Both answers are mainly right, and yet the second pair of sentences you use to highlight your question embodies a problem.
In your second example, “the group is helping one another to become better students” strikes a discordant note in my ear. This discord would be resolved if you said: “the **members of the ** group are helping one another ...”. But this phrasing is a little laboured. If the group had a name, the problem also disappears: “Alpha Kappa are helping one another ...” is fine. A named group of people feels like the plurality of its members in a way that the word ‘group’ does not.
The problem is the use of a collective noun group with a reciprocal in the same clause.
oxforddictionnaries.com provides an excellent discussion of whether we should use singular or plural verbs with collective nouns, supported by its vast database of usage. It points out that usage is changing, and that British and American English differ. I noticed this every time Google’s US spelling checker kept trying to change “staff” to “staffs” in sentences like “staff know their pupils well.” (Before I retired I was a Her Majesty’s Inspector of schools and cursed the spell checker quite a bit!). Americans use a singular with collective nouns rather more than Brits do.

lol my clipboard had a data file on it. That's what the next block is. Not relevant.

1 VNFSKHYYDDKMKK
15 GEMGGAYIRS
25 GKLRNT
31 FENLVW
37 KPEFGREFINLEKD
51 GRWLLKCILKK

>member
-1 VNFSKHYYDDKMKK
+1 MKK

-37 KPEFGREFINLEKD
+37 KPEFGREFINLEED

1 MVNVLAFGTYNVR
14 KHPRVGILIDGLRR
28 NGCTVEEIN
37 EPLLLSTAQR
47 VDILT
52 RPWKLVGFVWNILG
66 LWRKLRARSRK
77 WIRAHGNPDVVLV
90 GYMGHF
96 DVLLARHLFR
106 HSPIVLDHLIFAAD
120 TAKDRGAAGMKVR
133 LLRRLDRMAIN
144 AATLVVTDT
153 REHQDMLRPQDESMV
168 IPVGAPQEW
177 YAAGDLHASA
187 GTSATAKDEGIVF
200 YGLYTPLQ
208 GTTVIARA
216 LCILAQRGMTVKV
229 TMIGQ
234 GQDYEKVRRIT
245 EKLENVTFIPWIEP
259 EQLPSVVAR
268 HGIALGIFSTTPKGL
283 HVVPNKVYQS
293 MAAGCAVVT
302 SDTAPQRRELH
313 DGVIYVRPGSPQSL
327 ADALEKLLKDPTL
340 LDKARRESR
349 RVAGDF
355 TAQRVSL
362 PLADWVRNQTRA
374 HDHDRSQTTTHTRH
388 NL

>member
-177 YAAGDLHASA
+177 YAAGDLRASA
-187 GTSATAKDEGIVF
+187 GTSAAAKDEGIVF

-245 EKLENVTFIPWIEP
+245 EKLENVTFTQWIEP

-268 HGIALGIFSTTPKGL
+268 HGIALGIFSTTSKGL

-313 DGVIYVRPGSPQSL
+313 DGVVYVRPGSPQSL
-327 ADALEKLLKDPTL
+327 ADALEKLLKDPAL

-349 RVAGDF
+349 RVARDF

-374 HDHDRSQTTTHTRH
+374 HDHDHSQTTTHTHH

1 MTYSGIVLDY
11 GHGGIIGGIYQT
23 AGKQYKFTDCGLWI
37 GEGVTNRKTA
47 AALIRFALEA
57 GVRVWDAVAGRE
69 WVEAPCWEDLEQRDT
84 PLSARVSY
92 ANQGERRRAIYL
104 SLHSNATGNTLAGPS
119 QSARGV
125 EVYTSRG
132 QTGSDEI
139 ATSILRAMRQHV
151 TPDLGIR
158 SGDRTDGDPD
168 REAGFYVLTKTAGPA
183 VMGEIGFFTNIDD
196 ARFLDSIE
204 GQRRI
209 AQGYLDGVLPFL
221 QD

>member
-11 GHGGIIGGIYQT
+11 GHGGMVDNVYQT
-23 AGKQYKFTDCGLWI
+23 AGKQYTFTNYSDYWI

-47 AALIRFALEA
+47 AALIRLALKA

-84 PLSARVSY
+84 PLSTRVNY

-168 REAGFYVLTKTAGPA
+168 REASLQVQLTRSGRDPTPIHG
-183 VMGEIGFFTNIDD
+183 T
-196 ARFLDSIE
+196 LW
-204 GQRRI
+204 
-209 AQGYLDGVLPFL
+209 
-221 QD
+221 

So your second pair of sentences both ring grammatical alarm bells for me because two potential singular/plural dissonances are combined in the same sentence.
If only there were another word for students at the end of the sentence, we could start the sentence with “The students in my class”, and the problem would vanish. Well, could we use better learners? That might do. Or possibly we could replace “to be better students” with “to study more effectively”. That would quieten my alarm bells.
Why do I go to this length? Well, I am illustrating a general principal, which is to avoid getting yourself into a position where you have a collective noun and a reciprocal in the same sentence. Find other ways of saying the same thing if you possibly can!
Why? Because grammar is an evolutionary phenomenon, just like all other aspects of life, and, as it evolves, new features appear and snags appear too. Avoid them if you can. Otherwise you are bound to worry someone.
On the other hand, if we all behave in this way, we may be interfering with the natural evolution of language. Hm. There may be a useful question in there somewhere.